Nicotine May Directly Promote Development Of Breast Cancer

Scientists have discovered that when nicotine binds to nAchRs (nicotinic acetylcholine receptors), it may not only promote addiction, but breast cancer as well. We know that non-nicotine components of smoking are carcinogens, however, very little is known about how nicotine acts on cells to encourage cancer growth, the scientists explain.

While previous studies have linked smoking to increased breast cancer risk, they have not been accompanied by molecular biology studies to determine why. In this present study, scientists reveal a link between nicotine itself and breast cancer risk - not just the other non-nicotine components of smoking.

You can read about this study in The Journal of the National Cancer Institute, August 23rd (2010) issue.

Yuan-Soon Ho, Ph.D., Taipei Medical University, and team examined 276 breast tumor samples from anonymous donors to Taipei Medical University Hospital. They wanted to determine whether subunits of the nicotinic acetylcholine receptor were overexpressed in breast cancer cells compared with other normal cells.

They found that the alpha 9 subunit nAChR (α9-nAchR) was overexpressed in human breast cancer cells. Expression was significantly higher in advanced stage breast cancer than in its early stages.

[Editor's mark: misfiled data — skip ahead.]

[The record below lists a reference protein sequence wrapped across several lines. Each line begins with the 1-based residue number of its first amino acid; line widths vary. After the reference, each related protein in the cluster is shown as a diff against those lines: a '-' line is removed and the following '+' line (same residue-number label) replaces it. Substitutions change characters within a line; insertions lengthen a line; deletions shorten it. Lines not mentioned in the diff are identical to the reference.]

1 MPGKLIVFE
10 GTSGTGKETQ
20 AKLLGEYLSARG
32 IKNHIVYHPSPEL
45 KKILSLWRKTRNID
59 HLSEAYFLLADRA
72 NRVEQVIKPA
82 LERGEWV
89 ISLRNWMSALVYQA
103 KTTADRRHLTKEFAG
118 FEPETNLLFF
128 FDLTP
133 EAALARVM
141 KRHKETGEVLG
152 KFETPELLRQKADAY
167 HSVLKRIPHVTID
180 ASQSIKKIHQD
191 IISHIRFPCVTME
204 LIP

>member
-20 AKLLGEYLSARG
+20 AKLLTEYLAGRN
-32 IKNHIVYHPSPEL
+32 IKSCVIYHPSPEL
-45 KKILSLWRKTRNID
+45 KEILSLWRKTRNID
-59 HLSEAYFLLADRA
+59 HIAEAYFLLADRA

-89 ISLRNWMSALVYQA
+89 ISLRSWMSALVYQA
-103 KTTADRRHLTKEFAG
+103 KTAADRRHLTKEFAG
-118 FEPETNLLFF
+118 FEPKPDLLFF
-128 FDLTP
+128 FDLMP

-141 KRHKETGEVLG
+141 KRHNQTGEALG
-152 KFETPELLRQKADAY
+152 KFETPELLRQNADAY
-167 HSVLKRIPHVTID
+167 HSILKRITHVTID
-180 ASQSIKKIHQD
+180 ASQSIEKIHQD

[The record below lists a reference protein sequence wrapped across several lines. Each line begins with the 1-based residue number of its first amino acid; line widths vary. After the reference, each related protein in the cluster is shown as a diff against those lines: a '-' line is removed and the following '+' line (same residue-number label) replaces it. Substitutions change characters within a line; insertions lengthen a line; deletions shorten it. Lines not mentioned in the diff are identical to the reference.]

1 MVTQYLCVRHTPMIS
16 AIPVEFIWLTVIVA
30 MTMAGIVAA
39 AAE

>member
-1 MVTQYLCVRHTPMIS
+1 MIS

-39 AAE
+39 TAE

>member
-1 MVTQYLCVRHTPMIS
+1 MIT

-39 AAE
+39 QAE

The investigators reveal that when α9-nAchRs were reduced, tumor growth in the laboratory was inhibited. The opposite promoted cancer growth - if α9-nAchRs was increased, or when treating more normal breast cells with nicotine, the development of cancer characteristics grew.

The researchers wrote:
These results imply that receptor-mediated carcinogenic signals play a decisive role in biological functions related to human breast cancer development.

The authors stress that theirs was a small study with only Asian patients involved. Breast cancer incidence in Taiwan is low.

Ilona Linnoila, M.D., of the Center for Cancer Research at the National Cancer Institute, in an accompanying editorial, writes that the study:

..suggests not only that smoking could be causally related to breast carcinogenesis but also that nicotine could directly contribute to the molecular mechanism of carcinogenesis in addition to indirectly contributing by promoting addiction to smoking.

Better understanding of the molecular mechanisms of the cholinergic pathways will lead to more opportunities for intervention and prevention of tobacco toxicity

"Overexpression and Activation of the {alpha}9-Nicotinic Receptor During Tumorigenesis in Human Breast Epithelial Cells"
Chia-Hwa Lee, Ching-Shui Huang, Ching-Shyang Chen, Shih-Hsin Tu, Ying-Jan Wang, Yu-Jia Chang, Ka-Wai Tam, Po-Li Wei, Tzu-Chun Cheng, Jan-Show Chu, Li-Ching Chen, Chih-Hsiung Wu, Yuan-Soon Ho
JNCI (Journal of the National Cancer Institute), doi:10.1093/jnci/djq300

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